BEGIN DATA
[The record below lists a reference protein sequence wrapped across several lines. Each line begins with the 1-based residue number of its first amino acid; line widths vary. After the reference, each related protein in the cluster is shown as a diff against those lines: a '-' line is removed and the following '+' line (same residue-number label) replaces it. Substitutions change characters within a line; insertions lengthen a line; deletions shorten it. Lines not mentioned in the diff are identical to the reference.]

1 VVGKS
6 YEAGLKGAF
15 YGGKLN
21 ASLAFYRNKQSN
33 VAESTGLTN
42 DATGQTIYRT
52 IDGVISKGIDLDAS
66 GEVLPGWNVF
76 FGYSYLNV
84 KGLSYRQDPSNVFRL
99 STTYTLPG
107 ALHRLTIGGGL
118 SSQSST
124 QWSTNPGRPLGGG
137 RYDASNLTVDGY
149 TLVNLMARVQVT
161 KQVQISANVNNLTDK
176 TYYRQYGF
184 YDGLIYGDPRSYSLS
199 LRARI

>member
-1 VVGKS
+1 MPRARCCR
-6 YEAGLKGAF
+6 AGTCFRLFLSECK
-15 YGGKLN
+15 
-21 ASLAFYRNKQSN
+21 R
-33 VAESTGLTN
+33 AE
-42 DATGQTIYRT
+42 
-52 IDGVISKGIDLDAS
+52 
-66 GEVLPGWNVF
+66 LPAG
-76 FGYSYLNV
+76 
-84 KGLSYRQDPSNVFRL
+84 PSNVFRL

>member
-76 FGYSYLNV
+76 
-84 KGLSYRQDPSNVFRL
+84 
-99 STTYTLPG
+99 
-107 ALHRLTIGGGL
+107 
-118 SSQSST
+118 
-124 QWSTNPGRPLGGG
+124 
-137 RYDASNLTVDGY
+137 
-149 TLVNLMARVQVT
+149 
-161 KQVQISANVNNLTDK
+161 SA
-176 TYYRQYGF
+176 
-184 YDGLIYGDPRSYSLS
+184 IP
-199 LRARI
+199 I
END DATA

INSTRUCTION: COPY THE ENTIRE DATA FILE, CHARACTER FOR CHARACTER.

[The record below lists a reference protein sequence wrapped across several lines. Each line begins with the 1-based residue number of its first amino acid; line widths vary. After the reference, each related protein in the cluster is shown as a diff against those lines: a '-' line is removed and the following '+' line (same residue-number label) replaces it. Substitutions change characters within a line; insertions lengthen a line; deletions shorten it. Lines not mentioned in the diff are identical to the reference.]

1 VVGKS
6 YEAGLKGAF
15 YGGKLN
21 ASLAFYRNKQSN
33 VAESTGLTN
42 DATGQTIYRT
52 IDGVISKGIDLDAS
66 GEVLPGWNVF
76 FGYSYLNV
84 KGLSYRQDPSNVFRL
99 STTYTLPG
107 ALHRLTIGGGL
118 SSQSST
124 QWSTNPGRPLGGG
137 RYDASNLTVDGY
149 TLVNLMARVQVT
161 KQVQISANVNNLTDK
176 TYYRQYGF
184 YDGLIYGDPRSYSLS
199 LRARI

>member
-1 VVGKS
+1 MPRARCCR
-6 YEAGLKGAF
+6 AGTCFRLFLSECK
-15 YGGKLN
+15 
-21 ASLAFYRNKQSN
+21 R
-33 VAESTGLTN
+33 AE
-42 DATGQTIYRT
+42 
-52 IDGVISKGIDLDAS
+52 
-66 GEVLPGWNVF
+66 LPAG
-76 FGYSYLNV
+76 
-84 KGLSYRQDPSNVFRL
+84 PSNVFRL

>member
-76 FGYSYLNV
+76 
-84 KGLSYRQDPSNVFRL
+84 
-99 STTYTLPG
+99 
-107 ALHRLTIGGGL
+107 
-118 SSQSST
+118 
-124 QWSTNPGRPLGGG
+124 
-137 RYDASNLTVDGY
+137 
-149 TLVNLMARVQVT
+149 
-161 KQVQISANVNNLTDK
+161 SA
-176 TYYRQYGF
+176 
-184 YDGLIYGDPRSYSLS
+184 IP
-199 LRARI
+199 I